9th September 2021
When Prime Minister Boris Johnson announced a UK-wide 1.25% health and social care levy to be added on to both employer and employee National Insurance contributions in April 2022, he caused quite a stir.
Johnson confirmed a £12bn annual tax rise to fund health and social care spending, adding that the increase would share the cost “as fairly as possible” between individuals and businesses after saying that the government was “taking the tough decisions that the country wants to see”.
It’s a tax on earnings paid by both employees and employers with the self-employed paying it on profits of £6,515 or more a year.
Introduced by the National Insurance Act 1911 and expanded by the Labour government in 1948, it acts as a form of social security, since payment establishes entitlement to certain state benefits for workers and their families.
It is automatically deducted from workers’ pay packets via the pay as you earn (PAYE) tax code and goes straight to HM Revenues and Customs (HMRC).
The PM claimed that the highest earning 14% of the population would pay around half of the revenue raised and that most small businesses would be protected. Indeed, 40 per cent are expected to pay nothing extra at all.
According to People Management, a snap poll by the CIPD found that 74 per cent of respondents said there would be an increase in their organisations’ costs following the health and social care levy. Only 2 per cent said there would be no increase.
Several have warned that the increase will hamper the economic recovery while others suggested that it would de-incentivise bosses from hiring new members of staff.
Reacting to the proposed increases, Suren Thiru, Head of Economics at the British Chambers of Commerce, said: “Businesses strongly oppose a rise in National Insurance contributions as it will be a drag anchor on jobs growth at an absolutely crucial time. Firms have been hammered by 18 months of covid related restrictions and have built up huge debt burdens.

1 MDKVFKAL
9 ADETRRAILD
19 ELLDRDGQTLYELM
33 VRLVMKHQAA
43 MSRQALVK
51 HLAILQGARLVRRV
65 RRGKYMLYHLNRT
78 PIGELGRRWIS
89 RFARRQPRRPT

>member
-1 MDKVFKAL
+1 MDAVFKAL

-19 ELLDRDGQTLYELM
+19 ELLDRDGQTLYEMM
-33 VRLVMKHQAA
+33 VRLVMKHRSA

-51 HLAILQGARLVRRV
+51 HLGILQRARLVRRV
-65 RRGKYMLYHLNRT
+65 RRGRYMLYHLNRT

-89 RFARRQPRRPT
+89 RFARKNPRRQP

“This rise will impact the wider economic recovery by landing significant costs on firms when they are already facing a raft of new costs pressures and dampen the entrepreneurial spirit needed to drive the recovery.”
Johnson did reveal in a press conference following the address that he did not think the tax would have an impact and the recovery, although some businesses have expressed a concern about how the increase in contributions might have an adverse effect.
The news of a rise in tax is not good timing with the furlough scheme due to come to an end on September 30, meaning that the recovery is unlikely to get any easier unless further support is introduced.
Anyone in work aged 16 or over who earns more than £184 a week must pay National Insurance unless they are over retirement age.
Those who receive salaries under £9,564 won't have to pay the levy or National Insurance.
This is how much a 1.25% rise will hit your employees if they earn:
The rise will start in April 2022 for working people. From April 2023, the government says it will appear on payslips as a separate Health and Social Care Levy and apply to workers who are over pension age, which, as mentioned earlier, National Insurance contributions do not.
It’s important to be aware that low earners, young people at the bottom of the pay structure and those above pension age but still working would likely bear the brunt of the new levy.
To support them it is important to look at the effect the NI increase will have on their earnings and make sure that any real hardship cases are looked at and addressed.
On top of that, be mindful of the effect it will have on every member of staff’s wages going forward and whether that could have a big impact on them.
Make sure staff are aware of the pay rise in advance and use the calculator for working out your PAYE tax and National Insurance contributions.